Salt Novel. I haven’t talked much about that lately, have I? Know that I am more in love with the characters than ever before, and I’m filled with so many ideas I barely know where to start. I messaged my writing friend Anna last weekend and said I needed some coaching. She invited me over to her house and asked a hundred questions, and then immediately started reading my manuscript and all the notes I’ve got on it. I just need a plan. I love having a plan, and yet, I feel a bit paralyzed in creating one right now. It’s so good to have brilliant friends whose help I can summon.

So I’m sitting in my home office, waiting for the Tylenol to kick in, and then going to try to rearrange the plot of my book into something more powerful. Plot is not my strong point and probably never will be.

Characters are my jam, and it is good to be with these folks.

My book takes place as spring emerges. I guess I’ll take spring any way I can get it.

Two Crazy Kids & Paperless Post

My parents celebrated their 38th anniversary on the 11th.

They are truly something else– the cutest couple, two people who are tirelessly passionate about their individual projects and dedicated completely to our family. I know that I am the luckiest girl in the world to have them as parents; they are the safety net empowering every risk I take.

Their anniversary messages to each other consisted of handwritten notes on a sheet of computer paper since their work shifts are opposite right now.

He told her she’d made him the luckiest man.

She responded with how grateful she was to God.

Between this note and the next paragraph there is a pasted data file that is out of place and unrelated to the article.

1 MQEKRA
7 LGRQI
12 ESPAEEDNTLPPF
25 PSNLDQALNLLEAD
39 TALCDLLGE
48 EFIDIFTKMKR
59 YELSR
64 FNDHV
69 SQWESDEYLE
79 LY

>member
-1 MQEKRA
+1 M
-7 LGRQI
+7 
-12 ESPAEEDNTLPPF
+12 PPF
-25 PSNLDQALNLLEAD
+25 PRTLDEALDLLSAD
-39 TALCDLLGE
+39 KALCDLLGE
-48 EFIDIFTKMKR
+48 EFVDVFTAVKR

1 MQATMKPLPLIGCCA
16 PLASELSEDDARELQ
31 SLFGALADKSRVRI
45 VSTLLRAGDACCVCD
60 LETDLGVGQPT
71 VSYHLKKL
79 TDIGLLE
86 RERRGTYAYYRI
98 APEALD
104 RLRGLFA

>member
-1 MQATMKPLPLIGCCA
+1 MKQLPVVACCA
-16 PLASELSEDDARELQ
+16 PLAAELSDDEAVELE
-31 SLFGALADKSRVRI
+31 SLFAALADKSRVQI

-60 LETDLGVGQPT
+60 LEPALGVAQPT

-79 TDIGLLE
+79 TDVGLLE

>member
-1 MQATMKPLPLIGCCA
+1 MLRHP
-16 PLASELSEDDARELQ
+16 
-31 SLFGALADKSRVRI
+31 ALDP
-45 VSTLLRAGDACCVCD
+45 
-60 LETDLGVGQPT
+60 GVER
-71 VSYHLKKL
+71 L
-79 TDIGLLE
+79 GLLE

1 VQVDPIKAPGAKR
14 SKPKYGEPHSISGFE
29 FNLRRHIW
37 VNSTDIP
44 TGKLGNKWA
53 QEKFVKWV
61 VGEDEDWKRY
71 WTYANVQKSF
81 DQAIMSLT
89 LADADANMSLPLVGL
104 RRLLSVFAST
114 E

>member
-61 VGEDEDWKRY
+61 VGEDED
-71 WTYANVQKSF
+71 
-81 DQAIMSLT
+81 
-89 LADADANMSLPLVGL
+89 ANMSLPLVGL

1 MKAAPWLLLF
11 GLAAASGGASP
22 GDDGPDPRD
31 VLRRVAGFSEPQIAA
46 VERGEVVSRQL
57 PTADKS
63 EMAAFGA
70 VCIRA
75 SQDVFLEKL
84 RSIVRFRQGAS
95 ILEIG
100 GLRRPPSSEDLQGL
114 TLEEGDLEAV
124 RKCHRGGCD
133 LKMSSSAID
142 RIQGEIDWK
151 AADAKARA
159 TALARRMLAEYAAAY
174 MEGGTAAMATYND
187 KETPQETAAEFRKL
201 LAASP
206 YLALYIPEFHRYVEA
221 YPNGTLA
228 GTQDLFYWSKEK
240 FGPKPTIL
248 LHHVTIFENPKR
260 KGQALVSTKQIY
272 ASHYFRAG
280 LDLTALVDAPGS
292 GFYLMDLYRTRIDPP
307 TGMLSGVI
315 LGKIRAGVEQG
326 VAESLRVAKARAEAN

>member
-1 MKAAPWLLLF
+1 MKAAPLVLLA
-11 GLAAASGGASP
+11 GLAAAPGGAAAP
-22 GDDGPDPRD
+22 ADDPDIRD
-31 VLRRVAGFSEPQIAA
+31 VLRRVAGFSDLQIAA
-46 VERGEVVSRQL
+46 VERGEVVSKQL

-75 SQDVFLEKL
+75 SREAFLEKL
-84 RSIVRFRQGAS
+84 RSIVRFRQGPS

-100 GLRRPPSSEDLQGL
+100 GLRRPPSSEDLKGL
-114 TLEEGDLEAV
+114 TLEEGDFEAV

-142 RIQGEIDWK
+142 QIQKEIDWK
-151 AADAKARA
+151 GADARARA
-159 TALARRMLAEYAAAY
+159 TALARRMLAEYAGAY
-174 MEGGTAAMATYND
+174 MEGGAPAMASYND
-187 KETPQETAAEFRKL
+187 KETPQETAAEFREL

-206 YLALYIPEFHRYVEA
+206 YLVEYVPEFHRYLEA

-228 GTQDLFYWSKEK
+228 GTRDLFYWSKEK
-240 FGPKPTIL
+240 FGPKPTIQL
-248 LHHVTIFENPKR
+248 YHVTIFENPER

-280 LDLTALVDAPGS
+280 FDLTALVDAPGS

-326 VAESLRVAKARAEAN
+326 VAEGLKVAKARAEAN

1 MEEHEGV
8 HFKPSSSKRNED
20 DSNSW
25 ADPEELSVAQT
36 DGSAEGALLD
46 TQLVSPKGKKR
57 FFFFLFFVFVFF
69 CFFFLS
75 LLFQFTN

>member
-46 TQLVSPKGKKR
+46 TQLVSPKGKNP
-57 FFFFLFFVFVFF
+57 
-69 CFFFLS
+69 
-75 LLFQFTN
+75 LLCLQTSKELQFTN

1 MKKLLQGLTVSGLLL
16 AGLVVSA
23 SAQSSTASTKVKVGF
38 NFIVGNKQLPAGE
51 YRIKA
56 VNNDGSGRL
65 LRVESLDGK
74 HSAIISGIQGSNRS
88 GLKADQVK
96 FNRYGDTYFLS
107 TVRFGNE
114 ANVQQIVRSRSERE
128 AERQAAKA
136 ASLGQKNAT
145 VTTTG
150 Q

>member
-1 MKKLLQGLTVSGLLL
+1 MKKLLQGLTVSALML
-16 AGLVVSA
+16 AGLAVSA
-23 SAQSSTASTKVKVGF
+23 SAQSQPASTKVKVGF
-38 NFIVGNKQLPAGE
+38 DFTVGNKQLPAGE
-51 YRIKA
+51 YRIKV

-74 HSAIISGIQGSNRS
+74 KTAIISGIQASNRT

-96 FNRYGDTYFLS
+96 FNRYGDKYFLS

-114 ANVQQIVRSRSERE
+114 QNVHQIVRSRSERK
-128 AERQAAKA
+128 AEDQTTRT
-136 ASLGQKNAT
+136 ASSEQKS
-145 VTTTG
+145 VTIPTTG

He reminded her they were out of clean forks, and we were back to real life.

***

Meanwhile, I’d been invited to play around with the Paperless Post website in exchange for writing a review, so …

I sent my parents an anniversary card. Paperless Post has partnered with world-famous designers and lifestyle brands, allowing me to customize my own Kate Spade New York e-card, which delighted my dorky little creative heart. In addition to the card, you can choose everything from the background to the message design, envelope liner and “stamp.” The level of detail is a little overwhelming at first, but I ended up having a lot of fun with it.

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How cute is that??

Pretty adorable, but not as cute as these two. Happy anniversary, Mom and Dad!

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The Salvation of Metaphor

Forgive me for being vague. It’s out of necessity. Instead of the details, I will share with you the metaphor I used in describing it earlier to a friend.

I said, “Picture me as a prisoner who has been unfairly locked up. I’ve finally reached the day of my release, only to find out that my options are to either return to my cell or else work for the bad guys on the outside responsible for my imprisonment.”

My friend said, “Is there no way out?”

And in that moment, this is what came to mind.

This is describing the God I believe in, people.

So I am going to pray. Watch. Wait for the chains to fall off and the iron gate to open. There are more than just two options when dealing with a God this big.

I keep returning to verse 7 though: getting struck in the side by angel sounds painful.

Not sure if/how that will enter into my metaphor, but I am grateful for the support of the most incredible friends.

Earlier today, during a nap meant to avoid thinking about my situation, I dreamed that my friend Rachel saved me twice– once from a full-on weird undercover operative, once by paying for my Chipotle when I found myself without my purse. Tonight I texted her that I was lonely and I wouldn’t even ask for her to save me except that she already had in my dream.

Rachel’s response: “I’ll grab Chipotle and come sit with you. Text me your order.”

For the most part, I don’t believe in coincidence.

Triduum: Hold On Hope

It’s been a hard month, a hard year. Re-watching Scrubs and this song was featured. It stirs me every time. If you want to fully enter into my reflection below, press play and keep reading with this in the background.